#22 Vulnerability on Teams


High performance teams where the group achieves surprising levels of productivity are rare. The consultant Patrick Lencioni writes about five important team capacities: trust, conflict engagement, commitment, accountability, and results focus. When referring to trust, which he places at the foundation of a well-functioning team, Lencioni stresses the vulnerability face of trust.

Vulnerability means being able to interact without a professional mask. Team members can be fully authentically themselves. The members talk about their struggles with work goals and where they lack capacities. The team pulls together to help each of its members to address concerns. The creativity and experience of the whole team is then brought to bear on problems, which they address together.

Naturally, there is a sense of gratitude for the assistance they receive from each other and that serves to reinforce the closeness and dynamism of the working relationships. Members will make personal sacrifices in order to meet commitments they have made to the team. And, they hold each other accountable to commitments.

Vulnerability facilitates full expression of individual views and opinions. No holding back means maximal expression of difference, which increases the likelihood of conflict. The expressed differences become the basis for some productive creativity and problem solving. The conflict can occur constructively because it is understood to be valuable and it rests on trusting relationships.

This picture begins to reveal why such dynamism is difficult to achieve. Firstly, it requires a significant level of personal development and maturity, along with the willingness to take risks. (Team members may need to be hired with those capacities in mind.) Secondly, the removal of incentives associated with wearing a professional mask needs to be part of the team culture.

Team members need to be able to say:

“My whole project isn’t running as well as I think it should. I’m having some doubts about my management style. What do you see about me that could be problematic?”

“I view service differently than you do. I may disagree with much of what you have to say on the topic. We are going to have to find our way through our differing philosophies.”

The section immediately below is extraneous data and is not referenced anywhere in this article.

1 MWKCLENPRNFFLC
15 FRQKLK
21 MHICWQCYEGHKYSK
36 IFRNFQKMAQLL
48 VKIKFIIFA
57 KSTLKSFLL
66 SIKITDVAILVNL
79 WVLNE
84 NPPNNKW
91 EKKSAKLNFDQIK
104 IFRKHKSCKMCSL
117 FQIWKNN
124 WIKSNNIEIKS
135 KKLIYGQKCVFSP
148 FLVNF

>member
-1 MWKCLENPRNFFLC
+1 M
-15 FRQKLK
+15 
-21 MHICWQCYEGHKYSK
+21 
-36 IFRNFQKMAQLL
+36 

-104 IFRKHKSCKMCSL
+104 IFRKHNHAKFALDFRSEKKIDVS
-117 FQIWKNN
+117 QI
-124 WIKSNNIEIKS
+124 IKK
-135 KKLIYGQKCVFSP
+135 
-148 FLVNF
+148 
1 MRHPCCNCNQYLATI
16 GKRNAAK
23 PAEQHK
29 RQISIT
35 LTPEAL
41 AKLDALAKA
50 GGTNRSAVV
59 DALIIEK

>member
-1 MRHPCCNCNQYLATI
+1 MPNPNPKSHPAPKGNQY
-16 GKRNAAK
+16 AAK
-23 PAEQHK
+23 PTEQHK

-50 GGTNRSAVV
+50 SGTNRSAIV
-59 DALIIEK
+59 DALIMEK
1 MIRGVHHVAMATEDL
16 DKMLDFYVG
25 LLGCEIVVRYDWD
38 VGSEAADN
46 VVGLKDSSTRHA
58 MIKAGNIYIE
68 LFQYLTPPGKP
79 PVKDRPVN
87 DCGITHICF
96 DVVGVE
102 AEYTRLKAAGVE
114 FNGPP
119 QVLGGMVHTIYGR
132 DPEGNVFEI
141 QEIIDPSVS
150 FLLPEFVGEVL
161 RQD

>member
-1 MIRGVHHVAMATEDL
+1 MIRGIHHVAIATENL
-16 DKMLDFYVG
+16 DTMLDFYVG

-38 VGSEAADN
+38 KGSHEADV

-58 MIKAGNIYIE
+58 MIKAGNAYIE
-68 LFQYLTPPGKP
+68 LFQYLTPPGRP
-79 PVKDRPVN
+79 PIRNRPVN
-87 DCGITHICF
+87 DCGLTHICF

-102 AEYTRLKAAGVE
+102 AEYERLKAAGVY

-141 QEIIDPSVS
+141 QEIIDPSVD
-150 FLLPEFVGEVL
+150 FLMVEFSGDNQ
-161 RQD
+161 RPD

In many contexts vulnerability is viewed as weakness.  Yet, to be able to be who we authentically are is freedom. Any mask we wear consumes the energy required to maintain it. When a defensive shell is a survival requirement in an organization, family, or any situation, there is a very real loss to both the individual and the group potential. In short, teams benefit from the development of the vulnerability face of trust.

You may have heard of Brene Brown whose talks on vulnerability as a strength have gone viral. It may be an idea whose time has come. Click here to see her Ted Talk, “The Power of Vulnerability.”

Normally I would end a blog at this point by wrapping up the idea, but today I am adding an image that you may find enriching. My life partner and sweetheart Gail Sibley won the Grand Prize in this year’s Canadian Federation of Artists ‘Painting on the Edge’ show. This is an open entry internationally juried show – one of the most prestigious exhibition they hold – so I am super proud of her.

Being vulnerable may require taking a risk. How comfortable are you being vulnerable? Here is the excerpt from the artist statement that the Federation printed in its September/October edition of Art Avenue:

Perchance to Fly is about having the courage to take the leap into the unknown when you arrive at the edge. We may come to that edge, the place of change, but decide we cannot leave our place of habit and comfort for the unknown. Others will recognize the opportunity for growth and take the risk, and the leap, to becoming more the person they were meant to be.”


Gail Sibley, "Perchance To Fly, 2014, mixed media on wood panel, 16 x 16 in. Being vulnerable may mean taking a risk.

Gail Sibley, “Perchance To Fly,” 2014, mixed media on wood panel, 16 x 16 in. Being vulnerable may mean taking a risk. To see the progress of the painting, click here.



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Until the next edition of The Conflict Journey,




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6 Responses to #22 Vulnerability on Teams

  1. Gail says:

    Thanks for featuring my work sweetie :-)))

  2. Shannan says:

    Gordon, one of my most profound experiences of my MBA studies was the placement on what quickly became a high functioning team. When compared to Lencioni’s work, it was clear how we came together to move through the stages. The vulnerability quickly and continuously work on. It was a magic time not to be repeated on any other team during my studies. A great concept to continue to work on. Shannan

    • Gordon White says:

      Hi Shannan,
      Thank you for your enthusiastic endorsement. I am interested in other factors that you attribute to the dynamism of your team.
      All best,

  3. Alexander Gordon says:

    Gordon, I think this is an outstanding blog. My thoughts are unclear but somehow the climate of competition which is dominant in our society stands in the way of truer progress whereas vulnerability may be looked down on but does provide positive results. How do we achieve any change? It is great to see Gail’s success. I didn’t realize how important this win was. Hope you had a great time celebrating. Regards S.

    • Gordon White says:

      Hi Sandy,
      Thank you for responding enthusiastically, which is meaningful to me. I think when more people notice that results are better in a climate of vulnerability, then things will begin to change. I know you like a good book. For changes to the whole system I am keen these days on ‘Social Labs Revolution’ by Zaid Hassan.
      Best wishes,

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